Read all the impact notes that impact SDG 2 Zero Hunger here.

GOAL 3: Good Health and Well-being

This goal aims to better promote wellbeing and health amongst all age groups, and has seen some encouraging results in the past few years such as reducing child mortality and fighting against disease. However a great deal more work is needed to ensure better access to health care, with prevailing issues relating to pollution of the air, mental health and sanitation.


Read all the impact notes that impact SDG 3 - Good Health and Well-being
.

GOAL 4: Quality Education

The fourth SDG addresses access to quality lifelong learning to all groups. We have made positive movement in the right direction, however there is still a lack of access for marginalized groups, women and girls. Developing countries are still missing vital infrastructures to provide learning.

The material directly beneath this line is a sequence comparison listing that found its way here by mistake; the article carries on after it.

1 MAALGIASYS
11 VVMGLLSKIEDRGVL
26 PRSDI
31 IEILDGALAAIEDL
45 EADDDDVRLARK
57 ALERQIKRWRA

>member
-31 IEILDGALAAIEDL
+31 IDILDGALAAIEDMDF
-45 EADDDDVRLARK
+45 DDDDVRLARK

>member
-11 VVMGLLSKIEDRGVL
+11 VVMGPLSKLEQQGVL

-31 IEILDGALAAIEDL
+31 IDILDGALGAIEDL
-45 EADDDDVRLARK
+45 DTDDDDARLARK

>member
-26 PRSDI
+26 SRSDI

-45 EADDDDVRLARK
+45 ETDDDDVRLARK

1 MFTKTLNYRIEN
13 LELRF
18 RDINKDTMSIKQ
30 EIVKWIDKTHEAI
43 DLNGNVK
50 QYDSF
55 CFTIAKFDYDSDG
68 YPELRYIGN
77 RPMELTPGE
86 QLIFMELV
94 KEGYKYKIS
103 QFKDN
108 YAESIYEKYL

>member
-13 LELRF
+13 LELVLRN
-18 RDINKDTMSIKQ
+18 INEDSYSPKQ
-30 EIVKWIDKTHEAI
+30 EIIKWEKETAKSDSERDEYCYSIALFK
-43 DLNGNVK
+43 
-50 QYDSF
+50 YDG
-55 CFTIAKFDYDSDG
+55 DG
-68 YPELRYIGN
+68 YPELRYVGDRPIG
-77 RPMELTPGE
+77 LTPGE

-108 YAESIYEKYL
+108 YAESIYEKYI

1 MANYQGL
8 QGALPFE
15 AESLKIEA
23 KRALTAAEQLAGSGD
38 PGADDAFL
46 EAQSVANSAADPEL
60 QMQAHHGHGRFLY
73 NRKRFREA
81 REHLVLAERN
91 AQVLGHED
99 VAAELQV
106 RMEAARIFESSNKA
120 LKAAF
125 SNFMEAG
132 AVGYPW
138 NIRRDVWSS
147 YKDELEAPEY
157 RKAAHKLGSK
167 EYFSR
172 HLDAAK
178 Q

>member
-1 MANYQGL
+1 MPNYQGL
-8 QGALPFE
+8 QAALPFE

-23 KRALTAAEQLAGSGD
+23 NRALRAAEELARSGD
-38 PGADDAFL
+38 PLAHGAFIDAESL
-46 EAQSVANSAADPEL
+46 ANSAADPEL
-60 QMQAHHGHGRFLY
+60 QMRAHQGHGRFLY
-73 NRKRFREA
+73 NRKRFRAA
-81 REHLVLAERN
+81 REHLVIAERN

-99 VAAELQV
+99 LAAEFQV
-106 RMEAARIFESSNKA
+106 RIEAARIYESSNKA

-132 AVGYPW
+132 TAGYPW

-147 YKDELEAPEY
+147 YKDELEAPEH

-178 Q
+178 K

Read all the impact notes that impact SDG 4 Quality Education.

GOAL 5: Gender Equality

The heart of the goal - empowering women and girls and gender equality, has seen a strong movement toward positive outcomes (such as the decrease of practising child marriage, genital mutilation and improved gender equality laws), much work is left to do though. Addressing discriminating social norms, low-level political involvement and other structural issues at play will be needed to reach this goal.

You can read all the impact notes that impact SDG 5 Gender Equality here.

GOAL 6: Clean Water and Sanitation

Targeting sanitation, sustainable management of water and its availability to all, this goal is proving difficult to achieve, with the latest data suggesting that we would need to double the annual efforts. Billions are still lacking safe water.

You can read all the impact notes that impact SDG 6 Clean Water and Sanitation here.

GOAL 7: Affordable and Clean Energy

With this goal, aiming at giving access to reliable and sustainable energy sources to all, we have seen an increase in renewable energy usage – however, 800 million still do not have electricity and we require much greater ambitions and investments to achieve this goal, as well as the closely linked climate goal.

You can read all the impact notes that impact SDG 7 here.